At work today, I overheard a conversation between two of my coworkers. Gary the retired teacher was explaining to Tessa the college student the benefits of a graphing calculator. Tessa listened politely, and just as politely mentioned that she might already have a graphing calculator.
Gary was a math teacher all of his life. When graphing calculators first entered the market, Gary convinced his school board to let him teach a class on the use of graphing calculators. In his experience, graphing calculators were the wave of the future, changing the way we view and manipulate data. Gary’s class on graphing calculators helped students to visualize the data they were working with.
I didn’t have the heart to tell him that his wave of the future is rapidly becoming obsolete. What Tessa would spend over one hundred dollars on from Texas Instruments she could also download for free onto her smart phone, tablet or laptop. In fact, with the Wolfram Alpha search engine, she could enter the problem and let it do all of the calculation for her. Beautiful, interactive graphs displaying vast arrays of complex data, right at her fingertips. Wolfram Alpha goes beyond the common graphing calculator, providing access to a massive database of information on topics ranging from the Gini index of the United States to the chemical structure of dopamine to the caloric content of a Big Mac.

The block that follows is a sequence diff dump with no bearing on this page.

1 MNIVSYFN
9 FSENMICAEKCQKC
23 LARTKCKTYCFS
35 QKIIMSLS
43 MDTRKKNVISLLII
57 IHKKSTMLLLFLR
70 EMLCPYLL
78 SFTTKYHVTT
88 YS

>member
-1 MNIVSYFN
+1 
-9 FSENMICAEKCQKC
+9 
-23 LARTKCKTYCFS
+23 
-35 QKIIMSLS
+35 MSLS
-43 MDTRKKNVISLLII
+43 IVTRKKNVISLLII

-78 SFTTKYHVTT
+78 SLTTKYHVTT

Tomorrow when I show Gary how to use Wolfram Alpha, he’ll light up like a Christmas tree. That’s the best part of new technology, after all; the way it opens our minds to new ways of understanding our world.
Speaking of visualizing data in a new way, here’s a website that tries to help us grasp the distance to Mars. Thanks for reading!